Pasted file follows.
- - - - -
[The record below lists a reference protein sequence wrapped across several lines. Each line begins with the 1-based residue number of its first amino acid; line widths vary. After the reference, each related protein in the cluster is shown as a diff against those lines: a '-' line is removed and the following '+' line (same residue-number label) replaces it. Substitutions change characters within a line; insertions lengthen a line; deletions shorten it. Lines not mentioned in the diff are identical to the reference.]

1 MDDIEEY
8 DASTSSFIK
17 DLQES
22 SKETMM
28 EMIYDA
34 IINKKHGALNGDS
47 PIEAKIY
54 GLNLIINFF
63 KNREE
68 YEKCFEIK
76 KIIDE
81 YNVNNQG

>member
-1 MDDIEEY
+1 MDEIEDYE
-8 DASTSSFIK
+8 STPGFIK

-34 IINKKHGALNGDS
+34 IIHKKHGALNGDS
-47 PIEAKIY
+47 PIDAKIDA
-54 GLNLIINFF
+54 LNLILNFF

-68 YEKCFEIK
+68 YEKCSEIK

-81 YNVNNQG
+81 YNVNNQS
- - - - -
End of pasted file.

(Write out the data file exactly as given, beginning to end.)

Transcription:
[The record below lists a reference protein sequence wrapped across several lines. Each line begins with the 1-based residue number of its first amino acid; line widths vary. After the reference, each related protein in the cluster is shown as a diff against those lines: a '-' line is removed and the following '+' line (same residue-number label) replaces it. Substitutions change characters within a line; insertions lengthen a line; deletions shorten it. Lines not mentioned in the diff are identical to the reference.]

1 MDDIEEY
8 DASTSSFIK
17 DLQES
22 SKETMM
28 EMIYDA
34 IINKKHGALNGDS
47 PIEAKIY
54 GLNLIINFF
63 KNREE
68 YEKCFEIK
76 KIIDE
81 YNVNNQG

>member
-1 MDDIEEY
+1 MDEIEDYE
-8 DASTSSFIK
+8 STPGFIK

-34 IINKKHGALNGDS
+34 IIHKKHGALNGDS
-47 PIEAKIY
+47 PIDAKIDA
-54 GLNLIINFF
+54 LNLILNFF

-68 YEKCFEIK
+68 YEKCSEIK

-81 YNVNNQG
+81 YNVNNQS